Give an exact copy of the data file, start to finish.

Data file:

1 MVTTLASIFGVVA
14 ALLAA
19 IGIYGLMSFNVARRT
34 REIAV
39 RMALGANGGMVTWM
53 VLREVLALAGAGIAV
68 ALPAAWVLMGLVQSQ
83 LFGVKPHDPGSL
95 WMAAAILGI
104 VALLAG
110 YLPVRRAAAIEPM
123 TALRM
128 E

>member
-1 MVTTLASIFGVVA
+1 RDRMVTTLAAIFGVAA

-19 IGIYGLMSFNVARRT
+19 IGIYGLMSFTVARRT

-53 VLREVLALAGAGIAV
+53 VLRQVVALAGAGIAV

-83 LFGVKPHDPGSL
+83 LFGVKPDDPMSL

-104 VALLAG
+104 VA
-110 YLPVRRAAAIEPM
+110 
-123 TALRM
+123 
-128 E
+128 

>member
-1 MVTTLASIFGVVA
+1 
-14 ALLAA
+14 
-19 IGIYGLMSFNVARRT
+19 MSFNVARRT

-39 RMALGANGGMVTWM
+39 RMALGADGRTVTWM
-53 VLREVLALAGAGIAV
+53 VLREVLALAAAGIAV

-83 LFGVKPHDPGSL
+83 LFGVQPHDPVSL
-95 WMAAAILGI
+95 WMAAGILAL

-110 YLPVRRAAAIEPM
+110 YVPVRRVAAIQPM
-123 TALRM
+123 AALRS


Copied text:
1 MVTTLASIFGVVA
14 ALLAA
19 IGIYGLMSFNVARRT
34 REIAV
39 RMALGANGGMVTWM
53 VLREVLALAGAGIAV
68 ALPAAWVLMGLVQSQ
83 LFGVKPHDPGSL
95 WMAAAILGI
104 VALLAG
110 YLPVRRAAAIEPM
123 TALRM
128 E

>member
-1 MVTTLASIFGVVA
+1 RDRMVTTLAAIFGVAA

-19 IGIYGLMSFNVARRT
+19 IGIYGLMSFTVARRT

-53 VLREVLALAGAGIAV
+53 VLRQVVALAGAGIAV

-83 LFGVKPHDPGSL
+83 LFGVKPDDPMSL

-104 VALLAG
+104 VA
-110 YLPVRRAAAIEPM
+110 
-123 TALRM
+123 
-128 E
+128 

>member
-1 MVTTLASIFGVVA
+1 
-14 ALLAA
+14 
-19 IGIYGLMSFNVARRT
+19 MSFNVARRT

-39 RMALGANGGMVTWM
+39 RMALGADGRTVTWM
-53 VLREVLALAGAGIAV
+53 VLREVLALAAAGIAV

-83 LFGVKPHDPGSL
+83 LFGVQPHDPVSL
-95 WMAAAILGI
+95 WMAAGILAL

-110 YLPVRRAAAIEPM
+110 YVPVRRVAAIQPM
-123 TALRM
+123 AALRS